Movie Review: Cena and kids? That’s “Playing with Fire”

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We never like to see our movie stars “trying too hard” in a screen comedy. But sometimes, the effort itself is worth a few laughs.

I mean, they’re suffering for their art, trying to wring laughs out of thin material, adding value, giving the studio paying them fair value, no matter how silly they look doing it.

“Playing with Fire” takes wrestler turned action star (“The Marine”) John Cena where Vin Diesel (“The Pacifier”) and Dwayne “The Rock” Johnson (“The Game Plan”) have gone before.

Put this prime slab of action hero machismo in a scenario that forces him to deal with little kids, and fail. Haplessness and hilarity ensues, right? Except that it rarely does.

It’s a topical comedy about the heroes of the moment — Smoke Jumpers, the elite parachutist firefighters deployed into blazing forests, saving lives and homes as they struggle to contain the consequences of drought-stricken forests in a hotter, dryer and “changed” climate, and people who like to live in the middle of such tinderboxes.

Jake Carson (Cena) is station superintendent (“Sup”) in the woodlands of Redding, California, a no-nonsense firefighting son of a legendary fire fighter who died in the line of duty.

He’s got no time for flirting with the cute biologist (Judy Greer) obssessively studying toads by the lake down the mountain, and no time for shenanigans, even though Keegan-Michael Key, John Leguizamo and the lumbering “Lurch” of a fireman, “Axe” (Tyler Mane) are his kinda-goofy crew.

“Where’s my REDDING CREW AT?” he bellows.

“EVERYWHERE!”

That changes when he has to airlift three kids out of a blazing cabin, and the weather and the weekend means nobody can come take them off he and his Redding crew’s hands until Monday.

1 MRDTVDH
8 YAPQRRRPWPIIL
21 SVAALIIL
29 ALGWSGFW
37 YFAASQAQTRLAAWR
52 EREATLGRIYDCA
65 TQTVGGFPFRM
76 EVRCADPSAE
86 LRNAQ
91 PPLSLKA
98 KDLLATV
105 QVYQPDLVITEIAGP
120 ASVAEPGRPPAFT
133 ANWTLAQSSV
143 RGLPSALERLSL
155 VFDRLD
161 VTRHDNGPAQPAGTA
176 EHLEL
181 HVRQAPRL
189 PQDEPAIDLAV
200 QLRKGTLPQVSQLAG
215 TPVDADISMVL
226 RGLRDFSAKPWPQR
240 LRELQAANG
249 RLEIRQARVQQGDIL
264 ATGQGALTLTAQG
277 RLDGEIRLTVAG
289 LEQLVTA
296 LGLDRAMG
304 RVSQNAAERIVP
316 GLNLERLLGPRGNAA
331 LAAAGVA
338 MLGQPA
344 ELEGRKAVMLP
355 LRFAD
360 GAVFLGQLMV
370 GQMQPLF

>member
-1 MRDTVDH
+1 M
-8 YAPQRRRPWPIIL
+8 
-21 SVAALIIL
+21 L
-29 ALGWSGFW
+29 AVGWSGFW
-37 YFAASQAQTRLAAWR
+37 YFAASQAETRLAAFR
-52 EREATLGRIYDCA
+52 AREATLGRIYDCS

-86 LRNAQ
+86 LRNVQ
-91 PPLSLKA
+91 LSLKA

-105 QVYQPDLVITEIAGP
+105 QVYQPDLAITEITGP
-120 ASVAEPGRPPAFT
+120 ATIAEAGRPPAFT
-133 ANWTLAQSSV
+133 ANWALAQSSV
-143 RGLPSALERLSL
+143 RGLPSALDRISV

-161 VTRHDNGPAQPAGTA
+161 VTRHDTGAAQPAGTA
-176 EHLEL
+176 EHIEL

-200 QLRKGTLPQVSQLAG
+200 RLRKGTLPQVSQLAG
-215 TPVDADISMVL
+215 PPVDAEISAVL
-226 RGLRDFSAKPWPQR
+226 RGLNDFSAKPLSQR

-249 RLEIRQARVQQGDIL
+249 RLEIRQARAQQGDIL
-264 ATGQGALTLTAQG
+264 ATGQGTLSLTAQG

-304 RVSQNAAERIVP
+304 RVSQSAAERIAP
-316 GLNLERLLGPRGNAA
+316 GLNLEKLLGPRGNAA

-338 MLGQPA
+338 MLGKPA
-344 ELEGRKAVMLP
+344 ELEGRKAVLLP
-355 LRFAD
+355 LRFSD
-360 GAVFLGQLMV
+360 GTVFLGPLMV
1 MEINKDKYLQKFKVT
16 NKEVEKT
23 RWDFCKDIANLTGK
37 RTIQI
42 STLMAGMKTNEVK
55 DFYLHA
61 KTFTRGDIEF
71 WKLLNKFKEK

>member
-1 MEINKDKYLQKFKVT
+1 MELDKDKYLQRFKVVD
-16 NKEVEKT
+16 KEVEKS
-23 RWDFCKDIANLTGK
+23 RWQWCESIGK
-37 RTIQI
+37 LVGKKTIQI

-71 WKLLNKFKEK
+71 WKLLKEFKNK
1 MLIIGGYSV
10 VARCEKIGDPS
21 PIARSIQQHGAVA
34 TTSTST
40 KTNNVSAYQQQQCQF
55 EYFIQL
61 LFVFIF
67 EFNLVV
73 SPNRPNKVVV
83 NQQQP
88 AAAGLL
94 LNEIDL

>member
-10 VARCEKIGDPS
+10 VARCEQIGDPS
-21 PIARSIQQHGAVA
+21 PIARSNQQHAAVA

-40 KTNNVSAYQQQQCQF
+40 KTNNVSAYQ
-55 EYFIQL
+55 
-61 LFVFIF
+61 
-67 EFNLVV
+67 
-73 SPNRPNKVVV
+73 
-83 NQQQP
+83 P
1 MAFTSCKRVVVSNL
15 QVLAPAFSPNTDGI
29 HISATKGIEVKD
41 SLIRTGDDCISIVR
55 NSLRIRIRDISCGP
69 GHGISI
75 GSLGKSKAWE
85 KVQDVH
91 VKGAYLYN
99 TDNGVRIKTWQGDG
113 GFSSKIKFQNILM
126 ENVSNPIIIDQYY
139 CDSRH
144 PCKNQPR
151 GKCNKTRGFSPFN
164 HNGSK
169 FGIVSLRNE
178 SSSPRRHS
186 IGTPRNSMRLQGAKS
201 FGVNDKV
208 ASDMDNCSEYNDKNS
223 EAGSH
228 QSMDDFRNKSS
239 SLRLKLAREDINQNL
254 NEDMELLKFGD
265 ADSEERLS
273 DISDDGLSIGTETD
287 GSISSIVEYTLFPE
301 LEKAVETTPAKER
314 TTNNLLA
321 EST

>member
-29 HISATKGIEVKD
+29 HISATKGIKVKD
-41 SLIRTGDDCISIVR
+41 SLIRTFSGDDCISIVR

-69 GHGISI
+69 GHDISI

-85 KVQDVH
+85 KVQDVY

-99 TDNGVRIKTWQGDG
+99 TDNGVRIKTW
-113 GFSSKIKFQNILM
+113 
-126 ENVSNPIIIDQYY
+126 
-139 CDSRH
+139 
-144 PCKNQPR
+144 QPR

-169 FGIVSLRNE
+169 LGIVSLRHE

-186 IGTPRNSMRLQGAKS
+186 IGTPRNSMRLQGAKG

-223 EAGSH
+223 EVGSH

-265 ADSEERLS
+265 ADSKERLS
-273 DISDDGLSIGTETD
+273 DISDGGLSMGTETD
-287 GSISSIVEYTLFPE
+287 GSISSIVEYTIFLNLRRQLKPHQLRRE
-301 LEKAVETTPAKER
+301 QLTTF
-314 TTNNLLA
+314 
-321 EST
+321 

He’s just had the other half of his crew quit on him. There’s a big promotion coming, with the super-hero-sized division commander (Dennis Haysbert, having a laugh) about to retire. The last thing Jake needs is unruly, unmannered kids messing up his firehouse, playing with his fire extinguishers and flare guns, demanding bedtime stories.

The kids — played by Brianna Hildebrand, Christian Convery and Finley Rose Slater — are unrestrained, unschooled, prone to pilfering and petty vandalism. Well, not little Zoey (Slater). She’s the lovable one.

He may think of himself as “a father figure, only way cooler.” But Jake’s about to learn a hard lesson.

“Kids. You can’t control them. You can only contain them until they burn themselves out.

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“Race to Witch Mountain” director Andy Fickman finds most of the movie’s laughs via slapstick — detergent accidents, oil spills, flares and fire extinguishers used IMproperly.

The funniest sight gag might be Jake’s attempt to pull the kids out of that burning cabin via helicopter. Rodrigo, the pilot (Leguizamo) keeps misunderstanding Jake’s commands, yanking him up into the ceiling — hard — over and over again.

Key and Leguizamo mug for the camera and trip through some grownup one-liners. Rodrigo is from “San Quentin.” Can’t tell the kids what that really is. “A small college in Vermont” is the quick explanation Mark (Key) comes up with.

A running gag is Rodrigo’s quick way with a homily or anecdote, and inability to process the facts of his quotes.

“As Lance Armstrong once said, ‘That’s one small step for man. And WATCH out for the next one!”

Cena is a funny guy, as he’s proven in “Trainwreck” and those kiddie “Fred” movies of about ten years ago. Here, he’s got too little to work with, even if the poking the uptight guy is the surest way to laughs that there is.

Attempted one-liners aside, the only character and performance to generate giggles is Mane’s turn as the always axe-toting “Axe,” a lumbering menace who turns out to be a soft touch around toddlers.

Everybody else — the sprightly Greer included — tries too hard. Because they have to.  Every wrinkle in the plot is nakedly contrived, an obvious screenplay convenience. Every gag is given away. Every one-liner vanishes into the void.

Kids may love projectile poop gags, but even they should be able to smell the odor “Playing with Fire” puts out there.

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MPAA Rating: PG for rude humor, some suggestive material and mild peril

Cast: John Cena, Keegan-Michael Key, Brianna Hildebrand, Dennis Haysbert, John Leguizamo and Judy Greer

Credits: Directed by Andy Fickman, script by Dan EwenMatt Lieberman. An Nickelodeon/Paramount release

Running time: 1:36

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